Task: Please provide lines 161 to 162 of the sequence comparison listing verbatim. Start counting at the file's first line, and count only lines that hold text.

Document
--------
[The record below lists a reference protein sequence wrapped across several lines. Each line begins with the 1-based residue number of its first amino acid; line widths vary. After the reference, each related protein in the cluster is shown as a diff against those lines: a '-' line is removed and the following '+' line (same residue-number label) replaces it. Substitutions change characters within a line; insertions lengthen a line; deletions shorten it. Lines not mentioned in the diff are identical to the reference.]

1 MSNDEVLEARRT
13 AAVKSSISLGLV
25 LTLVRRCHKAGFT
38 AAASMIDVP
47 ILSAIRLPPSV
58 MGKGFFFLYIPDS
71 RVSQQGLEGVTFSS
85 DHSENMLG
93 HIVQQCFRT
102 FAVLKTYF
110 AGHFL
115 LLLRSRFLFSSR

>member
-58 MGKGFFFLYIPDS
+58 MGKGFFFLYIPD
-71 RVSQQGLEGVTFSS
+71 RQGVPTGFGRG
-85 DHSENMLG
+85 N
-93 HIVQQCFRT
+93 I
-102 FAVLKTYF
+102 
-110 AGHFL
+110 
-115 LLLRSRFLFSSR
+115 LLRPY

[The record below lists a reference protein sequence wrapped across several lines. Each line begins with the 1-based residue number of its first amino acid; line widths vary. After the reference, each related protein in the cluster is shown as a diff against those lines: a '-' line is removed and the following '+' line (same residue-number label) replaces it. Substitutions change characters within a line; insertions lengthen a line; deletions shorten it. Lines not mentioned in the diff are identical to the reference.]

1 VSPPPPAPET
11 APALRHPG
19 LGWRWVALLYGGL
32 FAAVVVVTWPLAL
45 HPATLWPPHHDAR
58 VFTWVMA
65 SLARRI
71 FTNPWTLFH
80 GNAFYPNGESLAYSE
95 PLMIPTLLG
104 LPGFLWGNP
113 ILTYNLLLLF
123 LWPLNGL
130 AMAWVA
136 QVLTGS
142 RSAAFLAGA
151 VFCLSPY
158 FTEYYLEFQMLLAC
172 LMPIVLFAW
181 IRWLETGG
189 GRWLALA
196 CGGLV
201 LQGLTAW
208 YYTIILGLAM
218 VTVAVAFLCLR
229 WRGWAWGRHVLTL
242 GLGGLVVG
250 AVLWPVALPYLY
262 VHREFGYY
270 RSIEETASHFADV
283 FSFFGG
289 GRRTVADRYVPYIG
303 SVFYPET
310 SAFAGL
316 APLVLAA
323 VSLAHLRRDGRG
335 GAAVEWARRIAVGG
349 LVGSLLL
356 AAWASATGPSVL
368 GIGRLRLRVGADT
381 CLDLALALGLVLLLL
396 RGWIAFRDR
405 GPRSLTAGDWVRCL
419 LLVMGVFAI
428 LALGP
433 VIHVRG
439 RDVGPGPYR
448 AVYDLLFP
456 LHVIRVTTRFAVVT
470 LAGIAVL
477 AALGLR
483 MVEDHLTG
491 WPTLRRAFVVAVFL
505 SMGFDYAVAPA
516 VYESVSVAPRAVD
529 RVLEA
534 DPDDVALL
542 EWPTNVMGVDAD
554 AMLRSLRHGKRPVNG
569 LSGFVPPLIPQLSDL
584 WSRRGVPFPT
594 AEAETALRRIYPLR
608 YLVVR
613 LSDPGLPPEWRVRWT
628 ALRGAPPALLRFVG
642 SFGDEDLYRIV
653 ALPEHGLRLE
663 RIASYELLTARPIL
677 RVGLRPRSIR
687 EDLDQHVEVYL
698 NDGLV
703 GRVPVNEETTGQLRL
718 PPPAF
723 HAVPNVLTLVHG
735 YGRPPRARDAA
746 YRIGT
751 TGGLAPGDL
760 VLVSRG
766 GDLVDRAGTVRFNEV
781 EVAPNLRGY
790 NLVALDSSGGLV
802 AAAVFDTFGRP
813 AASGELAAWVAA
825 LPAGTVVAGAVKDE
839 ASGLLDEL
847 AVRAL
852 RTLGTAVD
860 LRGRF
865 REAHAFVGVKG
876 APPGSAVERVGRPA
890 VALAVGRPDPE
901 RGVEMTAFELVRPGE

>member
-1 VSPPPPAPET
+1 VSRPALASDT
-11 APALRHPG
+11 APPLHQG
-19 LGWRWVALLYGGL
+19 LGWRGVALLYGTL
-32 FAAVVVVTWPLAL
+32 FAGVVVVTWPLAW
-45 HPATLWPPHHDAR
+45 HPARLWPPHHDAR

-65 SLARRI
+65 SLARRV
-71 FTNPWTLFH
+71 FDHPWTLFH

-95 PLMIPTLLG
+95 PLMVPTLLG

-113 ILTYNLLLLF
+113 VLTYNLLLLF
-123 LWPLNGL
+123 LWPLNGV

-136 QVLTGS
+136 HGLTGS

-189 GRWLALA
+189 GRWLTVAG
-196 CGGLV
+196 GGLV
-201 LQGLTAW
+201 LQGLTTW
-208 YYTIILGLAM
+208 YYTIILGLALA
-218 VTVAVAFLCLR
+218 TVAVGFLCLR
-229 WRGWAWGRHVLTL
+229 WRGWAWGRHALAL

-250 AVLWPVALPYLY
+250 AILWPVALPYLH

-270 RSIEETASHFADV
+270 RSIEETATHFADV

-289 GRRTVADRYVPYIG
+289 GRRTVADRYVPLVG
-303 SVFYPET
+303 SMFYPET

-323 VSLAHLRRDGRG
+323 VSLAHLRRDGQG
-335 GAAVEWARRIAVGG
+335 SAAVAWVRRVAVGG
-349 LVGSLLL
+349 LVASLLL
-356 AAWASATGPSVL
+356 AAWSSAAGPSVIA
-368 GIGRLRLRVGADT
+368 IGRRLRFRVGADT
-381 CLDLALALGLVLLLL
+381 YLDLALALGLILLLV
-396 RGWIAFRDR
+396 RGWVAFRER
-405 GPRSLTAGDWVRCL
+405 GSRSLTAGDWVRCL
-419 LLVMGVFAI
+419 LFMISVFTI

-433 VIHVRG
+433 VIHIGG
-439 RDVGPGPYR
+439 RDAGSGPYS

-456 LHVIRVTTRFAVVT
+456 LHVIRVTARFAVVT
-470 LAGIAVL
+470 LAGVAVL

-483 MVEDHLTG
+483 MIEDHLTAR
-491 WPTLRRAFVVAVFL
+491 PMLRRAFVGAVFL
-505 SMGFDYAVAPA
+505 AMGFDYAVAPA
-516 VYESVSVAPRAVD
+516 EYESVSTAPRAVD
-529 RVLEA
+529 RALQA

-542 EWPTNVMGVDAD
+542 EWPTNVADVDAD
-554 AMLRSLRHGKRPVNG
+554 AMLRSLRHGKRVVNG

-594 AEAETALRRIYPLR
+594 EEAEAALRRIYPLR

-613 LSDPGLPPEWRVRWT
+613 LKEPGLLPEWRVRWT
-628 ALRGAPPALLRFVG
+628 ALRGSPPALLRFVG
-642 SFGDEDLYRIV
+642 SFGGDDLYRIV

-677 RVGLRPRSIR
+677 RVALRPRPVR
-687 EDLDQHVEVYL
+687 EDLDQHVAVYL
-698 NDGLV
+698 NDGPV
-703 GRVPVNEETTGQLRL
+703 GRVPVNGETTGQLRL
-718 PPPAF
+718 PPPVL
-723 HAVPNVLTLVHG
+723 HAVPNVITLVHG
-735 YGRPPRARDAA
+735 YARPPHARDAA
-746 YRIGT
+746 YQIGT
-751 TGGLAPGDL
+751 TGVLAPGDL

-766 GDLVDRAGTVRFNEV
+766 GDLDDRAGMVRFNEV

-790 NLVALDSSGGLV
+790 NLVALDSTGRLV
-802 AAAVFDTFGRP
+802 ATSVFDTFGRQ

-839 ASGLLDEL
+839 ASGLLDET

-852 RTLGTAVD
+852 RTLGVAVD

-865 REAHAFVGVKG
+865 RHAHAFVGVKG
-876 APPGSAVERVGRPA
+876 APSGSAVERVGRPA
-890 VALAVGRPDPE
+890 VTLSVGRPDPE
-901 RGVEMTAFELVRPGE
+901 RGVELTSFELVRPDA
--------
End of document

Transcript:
-289 GRRTVADRYVPYIG
+289 GRRTVADRYVPLVG